Skip to Content
chevron-left chevron-right chevron-up chevron-right chevron-left arrow-back star phone quote checkbox-checked search wrench info shield play connection mobile coin-dollar spoon-knife ticket pushpin location gift fire feed bubbles home heart calendar price-tag credit-card clock envelop facebook instagram twitter youtube pinterest yelp google reddit linkedin envelope bbb pinterest homeadvisor angies

By: Elena Jamscek, PA-C

A lot of times we are just going to the doctor for a simple matter like a cold or a cough; other times we are going to the doctor for a long term problem or more concerning issue.  In the case of the latter, it would be helpful to have a family member or friend with you.  The benefits of another body in the room (1-4)  are pretty self explanatory…

  • Giving details about the patient’s concerns/issues, if needed.
  • Translating, if there is a language barrier.
  • Helping the patient understand the diagnosis and treatment plan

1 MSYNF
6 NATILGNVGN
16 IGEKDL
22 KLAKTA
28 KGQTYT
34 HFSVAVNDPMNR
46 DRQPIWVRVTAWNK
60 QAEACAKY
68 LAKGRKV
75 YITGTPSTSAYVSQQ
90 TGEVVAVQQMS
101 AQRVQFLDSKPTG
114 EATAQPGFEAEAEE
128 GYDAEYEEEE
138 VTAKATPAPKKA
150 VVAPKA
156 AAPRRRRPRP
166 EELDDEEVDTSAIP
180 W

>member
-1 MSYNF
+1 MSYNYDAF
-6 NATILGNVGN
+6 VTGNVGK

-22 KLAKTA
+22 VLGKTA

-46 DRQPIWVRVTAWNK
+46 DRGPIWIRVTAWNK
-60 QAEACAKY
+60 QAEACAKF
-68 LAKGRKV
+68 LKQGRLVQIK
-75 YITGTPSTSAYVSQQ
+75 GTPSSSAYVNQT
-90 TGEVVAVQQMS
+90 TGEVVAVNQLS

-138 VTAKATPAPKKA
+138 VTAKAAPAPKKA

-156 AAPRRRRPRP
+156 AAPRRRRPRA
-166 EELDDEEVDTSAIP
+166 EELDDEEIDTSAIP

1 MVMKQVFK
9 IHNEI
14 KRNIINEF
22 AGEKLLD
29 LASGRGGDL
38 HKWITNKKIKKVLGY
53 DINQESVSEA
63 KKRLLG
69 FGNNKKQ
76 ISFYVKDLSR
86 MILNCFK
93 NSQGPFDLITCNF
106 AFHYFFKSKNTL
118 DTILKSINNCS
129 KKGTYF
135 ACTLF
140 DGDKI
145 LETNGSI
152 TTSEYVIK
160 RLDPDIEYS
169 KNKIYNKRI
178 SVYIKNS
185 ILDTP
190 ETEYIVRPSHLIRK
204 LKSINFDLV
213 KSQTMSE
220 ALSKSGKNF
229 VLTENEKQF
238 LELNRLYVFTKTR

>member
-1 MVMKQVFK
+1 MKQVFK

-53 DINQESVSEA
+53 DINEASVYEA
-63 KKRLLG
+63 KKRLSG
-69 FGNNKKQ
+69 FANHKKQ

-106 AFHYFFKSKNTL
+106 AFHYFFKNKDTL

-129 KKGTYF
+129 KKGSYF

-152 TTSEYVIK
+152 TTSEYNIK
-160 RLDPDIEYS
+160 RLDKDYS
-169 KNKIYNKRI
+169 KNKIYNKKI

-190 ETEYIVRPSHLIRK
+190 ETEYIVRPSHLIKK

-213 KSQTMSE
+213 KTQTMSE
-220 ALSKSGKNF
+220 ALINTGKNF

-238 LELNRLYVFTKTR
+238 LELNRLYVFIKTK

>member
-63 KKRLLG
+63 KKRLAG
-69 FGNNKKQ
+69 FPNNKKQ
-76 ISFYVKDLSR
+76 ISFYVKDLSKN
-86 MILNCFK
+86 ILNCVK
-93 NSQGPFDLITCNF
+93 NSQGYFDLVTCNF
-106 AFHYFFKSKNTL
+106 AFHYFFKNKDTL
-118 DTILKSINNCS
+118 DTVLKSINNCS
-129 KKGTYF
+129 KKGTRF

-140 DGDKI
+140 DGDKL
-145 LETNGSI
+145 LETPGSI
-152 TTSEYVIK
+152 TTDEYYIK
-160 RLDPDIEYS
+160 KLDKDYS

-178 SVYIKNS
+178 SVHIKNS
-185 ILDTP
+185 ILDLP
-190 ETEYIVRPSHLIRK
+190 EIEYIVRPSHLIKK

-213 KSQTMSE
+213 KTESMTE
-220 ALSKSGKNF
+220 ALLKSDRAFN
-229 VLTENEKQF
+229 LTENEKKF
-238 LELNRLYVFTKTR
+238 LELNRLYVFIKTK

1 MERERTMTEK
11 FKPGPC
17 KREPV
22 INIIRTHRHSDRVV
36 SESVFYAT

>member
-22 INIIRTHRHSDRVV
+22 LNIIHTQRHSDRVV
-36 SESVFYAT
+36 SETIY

• Assisting the patient in making treatment decisions to fit lifestyle/home needs


  • Remembering WHAT was said.  This is especially true if there is a difficult diagnosis, when frequently the patient cannot remember anything said after the diagnosis.

Recently my grandfather has been having heart issues and it has been a great help to have a family member with him for follow up instructions and medication directions.

If you as the patient want to bring someone to a doctor’s visit consider parents, adult children, siblings, spouse/partner, caregivers, neighbors, or friends.

Other hints for the visitor (not the patient):

  • Please do not bring up your own medical complaints.  Your focus of the visit should be on the patient, too.
  • Step out of the room so that the patient can address any personal or confidential issues with the physician.
  • If you are the caregiver and are overwhelmed, let the physician know.  More assistance or respite care can be arranged.